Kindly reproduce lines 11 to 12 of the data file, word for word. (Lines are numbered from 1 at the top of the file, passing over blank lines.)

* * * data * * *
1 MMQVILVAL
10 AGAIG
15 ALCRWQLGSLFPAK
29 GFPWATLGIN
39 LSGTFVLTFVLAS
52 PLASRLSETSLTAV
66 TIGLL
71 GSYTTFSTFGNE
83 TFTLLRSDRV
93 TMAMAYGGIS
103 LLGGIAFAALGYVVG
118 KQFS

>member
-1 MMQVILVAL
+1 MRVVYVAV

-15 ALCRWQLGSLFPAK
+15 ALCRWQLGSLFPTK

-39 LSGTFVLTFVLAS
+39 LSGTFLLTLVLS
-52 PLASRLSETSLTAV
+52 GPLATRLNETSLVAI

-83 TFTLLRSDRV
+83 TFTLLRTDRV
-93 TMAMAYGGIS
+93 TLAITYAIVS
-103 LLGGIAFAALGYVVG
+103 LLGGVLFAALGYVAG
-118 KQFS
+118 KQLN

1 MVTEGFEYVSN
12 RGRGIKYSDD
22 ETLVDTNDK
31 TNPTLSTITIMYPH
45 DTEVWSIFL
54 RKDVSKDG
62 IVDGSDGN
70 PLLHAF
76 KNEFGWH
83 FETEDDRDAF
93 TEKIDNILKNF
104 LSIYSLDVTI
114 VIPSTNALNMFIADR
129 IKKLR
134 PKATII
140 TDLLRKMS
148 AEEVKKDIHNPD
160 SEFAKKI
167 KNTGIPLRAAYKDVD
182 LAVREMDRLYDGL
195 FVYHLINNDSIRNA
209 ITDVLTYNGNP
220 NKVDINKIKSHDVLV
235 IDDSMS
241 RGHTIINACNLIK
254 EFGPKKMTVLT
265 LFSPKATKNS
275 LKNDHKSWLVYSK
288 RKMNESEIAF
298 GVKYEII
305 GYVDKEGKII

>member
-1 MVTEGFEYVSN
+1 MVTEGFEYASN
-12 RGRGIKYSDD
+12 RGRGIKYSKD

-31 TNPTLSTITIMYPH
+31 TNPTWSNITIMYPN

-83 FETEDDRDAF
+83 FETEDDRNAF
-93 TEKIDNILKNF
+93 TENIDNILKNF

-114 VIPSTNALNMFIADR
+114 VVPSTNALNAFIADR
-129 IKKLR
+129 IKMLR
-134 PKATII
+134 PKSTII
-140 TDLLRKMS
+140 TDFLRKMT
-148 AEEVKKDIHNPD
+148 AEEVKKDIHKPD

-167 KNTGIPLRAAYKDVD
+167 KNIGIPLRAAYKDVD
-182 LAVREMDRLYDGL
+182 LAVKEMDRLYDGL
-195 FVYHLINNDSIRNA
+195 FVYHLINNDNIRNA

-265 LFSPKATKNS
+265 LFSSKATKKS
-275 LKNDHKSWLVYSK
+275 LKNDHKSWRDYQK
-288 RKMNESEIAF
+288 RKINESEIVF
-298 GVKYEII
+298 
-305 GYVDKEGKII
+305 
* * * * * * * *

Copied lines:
103 LLGGIAFAALGYVVG
118 KQFS